Daylight savings time clock

Two bills are on the legislative agenda this year that hope to end daylight saving time in Colorado.

Introduced Friday, House Bill 1297 seeks to make daylight saving time year-round if federal law is changed to allow states to do so. Senate Bill 135, which is also up for consideration, aims to create a statewide ballot measure to exempt Colorado from recognizing daylight saving time, leaving the state in Mountain Standard Time year-round.

“I just want to stop the madness,” said Sen. Jeff Bridges, who is sponsoring both of the bills. “We could pass both, one or the other, or neither. I believe the most likely outcome is just one of them will pass. We’re still working on both.”

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During daylight saving time — the second Sunday in March to the first Sunday in November — time is advanced one hour. Colorado lawmakers have tried for more than 30 years to end the flipping back and forth between Mountain Standard Time and daylight saving time. Then-Sen. Bill Schroeder, R-Morrison, led that first effort in 1988.

The pleas have continued in recent years, with Colorado bills and ballot proposals to make standard time year-round introduced in 2019, 2017 and 2015. Other efforts have aimed to make daylight saving time year-round in 2020, 2019, 2017 and 2015. All of the bills were immediately rejected by committees, failing to make it to the full state House or Senate for consideration.

Bridges, a Greenwood Village Democrat, said the time change disrupts sleep schedules, causes traffic accidents and is a general bi-yearly annoyance for Coloradans.

“I think the role of government is to make life easier for folks, not harder,” Bridges said. “In the days after we spring forward, there’s a measurable decrease in productivity, increase in traffic accidents, and a general loathing of having to change the clock. We can prevent that by locking the clock.”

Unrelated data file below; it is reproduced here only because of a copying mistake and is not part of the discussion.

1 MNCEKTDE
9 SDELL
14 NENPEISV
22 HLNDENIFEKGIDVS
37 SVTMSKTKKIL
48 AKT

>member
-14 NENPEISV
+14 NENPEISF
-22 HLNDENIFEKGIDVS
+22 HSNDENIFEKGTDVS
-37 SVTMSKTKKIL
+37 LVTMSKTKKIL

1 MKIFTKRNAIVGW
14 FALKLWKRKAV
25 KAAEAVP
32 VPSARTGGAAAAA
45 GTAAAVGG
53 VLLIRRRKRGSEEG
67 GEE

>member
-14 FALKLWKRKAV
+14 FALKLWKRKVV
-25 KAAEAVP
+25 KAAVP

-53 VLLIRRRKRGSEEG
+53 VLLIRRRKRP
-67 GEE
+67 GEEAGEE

However, not everyone wants to stop resetting the clock twice a year. In past years, efforts to end daylight saving time have been met with fierce push back from the ski industry and broadcasters who said it would disrupt their scheduling and operations. 

United Airlines, Frontier Airlines, Colorado Ski Country USA, the Colorado Competitive Council, the Colorado Hotel and Lodging Association, Denver Metro Chamber of Commerce and the Tourism Industry Association of Colorado already registered in opposition to SB-135. No organizations are registered in support.

“CHLA is opposed to SB-135 to support our ski industry and airline partners,” said Amie Mayhew, president and CEO of the Colorado Hotel and Lodging Association. “There really isn't much direct impact on hotel operations, but we need our ski areas and airlines to thrive."

The Senate State, Veterans and Military Affairs Committee discussed SB-135 on March 1 but skipped voting on the bill. Lawmakers have yet to scheduled either HB 1297 or SB 135 for a vote.

It is against federal law for states to implement year-round daylight saving time, though they can use year-round standard time, as Hawaii and Arizona do. In the last four years, 18 states have passed legislation to make daylight saving time year-round if Congress decides to allow the change, according to the National Conference of State Legislatures.

If HB-1297 passed, it would only go into effect if Congress changes the law. However, since 2018, Congress has tried and failed each year to pass legislation that would make daylight saving time permanent.

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